In the next couple of months, the Bola Tinubu-led administration will spend a total of N11.54 trillion on the installation of Closed Circuit Television Cameras (CCTVs) on nine highways across the country.
According to the Minister of Works, David Umahi, the projects includes the installation of solar lighting as well as provision of adequate security on the roads.
In a statement on Tuesday by his media aide, Orji Uchenna, Umahi also inaugurated three committees to fast-track the implementation of the initiative.
The federal government had reached an agreement to leverage private-sector investment to improve facilities and operations on selected routes and revenue generation of over N11.54 trillion in the 25-year concession period.
The programme, which is a Public Private Partnership arrangement in the construction, operations, and maintenance of highways, is designed in such a way that the concessionaires will recoup their investments through toll and non-toll revenues as may be negotiated.
However, eight months after the approval was given, the contractors have yet to proceed to the site, infuriating the minister at a meeting with directors last week.
He said, “This issue has lingered for four years and six months now but this January, we must conclude everything about the successful companies this month. Those companies who are jokers will be taken out. if we have one or two serious contractors, we engage them to take over the project site.”
But speaking during the event held at the ministry headquarters in Abuja, Umahi harped on the need for the committees to work effectively and concertedly bearing in mind the expectations of Nigerians, in terms of transparency, standard, and efficiency in contract negotiations.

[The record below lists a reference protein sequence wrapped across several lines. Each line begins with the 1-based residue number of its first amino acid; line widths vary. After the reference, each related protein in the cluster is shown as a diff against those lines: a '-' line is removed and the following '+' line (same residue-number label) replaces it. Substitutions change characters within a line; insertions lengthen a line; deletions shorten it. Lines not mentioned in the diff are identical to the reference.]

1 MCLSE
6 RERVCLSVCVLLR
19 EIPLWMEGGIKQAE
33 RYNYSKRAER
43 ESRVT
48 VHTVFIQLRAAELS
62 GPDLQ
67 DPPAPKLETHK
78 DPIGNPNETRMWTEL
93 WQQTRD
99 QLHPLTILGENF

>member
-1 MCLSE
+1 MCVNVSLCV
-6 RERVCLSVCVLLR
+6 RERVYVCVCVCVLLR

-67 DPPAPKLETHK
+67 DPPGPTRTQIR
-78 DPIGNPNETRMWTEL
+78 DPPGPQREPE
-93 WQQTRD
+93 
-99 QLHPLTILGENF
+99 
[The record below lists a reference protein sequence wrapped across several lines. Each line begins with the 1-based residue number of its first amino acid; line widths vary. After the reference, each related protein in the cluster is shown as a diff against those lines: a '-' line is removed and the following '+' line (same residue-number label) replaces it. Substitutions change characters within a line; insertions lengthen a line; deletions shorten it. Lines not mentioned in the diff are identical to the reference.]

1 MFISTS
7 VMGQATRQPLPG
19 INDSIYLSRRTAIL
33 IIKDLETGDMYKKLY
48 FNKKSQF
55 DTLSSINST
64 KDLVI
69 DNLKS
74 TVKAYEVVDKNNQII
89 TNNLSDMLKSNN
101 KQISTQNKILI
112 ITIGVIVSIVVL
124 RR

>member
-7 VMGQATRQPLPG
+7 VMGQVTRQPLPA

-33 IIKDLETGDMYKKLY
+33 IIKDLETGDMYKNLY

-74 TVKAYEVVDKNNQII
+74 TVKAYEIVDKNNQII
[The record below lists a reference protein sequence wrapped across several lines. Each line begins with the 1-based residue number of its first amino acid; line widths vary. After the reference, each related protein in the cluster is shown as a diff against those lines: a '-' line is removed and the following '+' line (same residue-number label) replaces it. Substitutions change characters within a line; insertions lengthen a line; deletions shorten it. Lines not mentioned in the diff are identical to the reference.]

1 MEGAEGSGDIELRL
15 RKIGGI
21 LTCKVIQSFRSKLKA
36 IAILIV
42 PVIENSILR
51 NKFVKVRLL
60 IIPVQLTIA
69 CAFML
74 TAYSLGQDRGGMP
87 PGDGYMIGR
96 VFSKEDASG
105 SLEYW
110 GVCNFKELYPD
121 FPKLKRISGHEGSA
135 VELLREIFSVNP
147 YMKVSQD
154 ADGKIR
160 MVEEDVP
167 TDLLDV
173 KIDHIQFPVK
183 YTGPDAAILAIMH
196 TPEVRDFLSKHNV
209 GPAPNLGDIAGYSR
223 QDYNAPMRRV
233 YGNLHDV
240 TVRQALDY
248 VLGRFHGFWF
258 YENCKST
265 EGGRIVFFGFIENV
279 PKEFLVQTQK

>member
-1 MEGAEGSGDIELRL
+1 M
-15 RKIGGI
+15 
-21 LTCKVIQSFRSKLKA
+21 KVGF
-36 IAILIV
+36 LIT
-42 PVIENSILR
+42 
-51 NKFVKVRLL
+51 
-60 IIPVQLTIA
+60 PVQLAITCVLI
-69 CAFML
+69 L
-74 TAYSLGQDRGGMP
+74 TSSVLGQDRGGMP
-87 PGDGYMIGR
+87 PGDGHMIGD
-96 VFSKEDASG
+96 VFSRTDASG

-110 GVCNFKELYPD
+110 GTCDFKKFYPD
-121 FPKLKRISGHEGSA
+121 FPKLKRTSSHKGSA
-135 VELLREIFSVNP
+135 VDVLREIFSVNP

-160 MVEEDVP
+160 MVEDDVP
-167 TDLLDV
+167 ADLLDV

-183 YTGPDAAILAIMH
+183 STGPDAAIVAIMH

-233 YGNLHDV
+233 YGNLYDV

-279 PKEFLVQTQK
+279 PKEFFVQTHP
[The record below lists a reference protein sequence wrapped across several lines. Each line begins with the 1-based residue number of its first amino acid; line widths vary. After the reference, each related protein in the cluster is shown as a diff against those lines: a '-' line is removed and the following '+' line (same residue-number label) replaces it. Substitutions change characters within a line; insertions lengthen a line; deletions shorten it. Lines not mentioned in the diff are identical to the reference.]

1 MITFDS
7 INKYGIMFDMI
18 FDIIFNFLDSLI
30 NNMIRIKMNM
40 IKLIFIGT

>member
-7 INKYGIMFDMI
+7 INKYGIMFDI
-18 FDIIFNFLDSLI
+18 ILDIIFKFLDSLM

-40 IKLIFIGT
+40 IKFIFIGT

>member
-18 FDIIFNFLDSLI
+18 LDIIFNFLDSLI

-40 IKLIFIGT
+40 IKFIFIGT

He also directed a review of the scope of work and cost implications to accommodate current economic dynamics and the new policy direction of the present administration and charged the concessionaires to abide by the criteria set and the timeline for the projects.
He said, “We own the design, you will own the cost of the project while we carry out verification on the cost of the projects; the idea is to scope the projects. We want to have a standard road infrastructure to toll.
“Our business is to ensure that your design conforms with the ministry’s standard of design, that is why we are making the Director of Roads and Bridges of the ministry the Chairman of the Committee on Scoping and Design. We don’t want to do just a patch on the road and give it to the public for you to toll. The public will resist. We want to have a standard road to toll.
“We have to provide an alternative road because by law you cannot toll road if there is no alternative route to it. Every one of the projects must have alternative routes. The number of toll gates and toll stations will be determined by the Infrastructure Concession Regulatory Commission.
“We also have to put CCTV Camera, Solar Light and Security on our roads. Whatever that will make our roads safer is very important to us. All these must be considered part of the business.”
According to the statement, the three committees set up by the minister for the actualisation of the HDMI programme are, “Scoping and design, financial and the due diligence and agreement review committee.”
While constituting the Due Diligence Committee, the minister said, “We must have a figure to begin to work with under the Due Diligence Committee, we want to hand over all these sites to people who are serious by the end of March 2024. Enough of these meetings, enough of the bureaucracy.“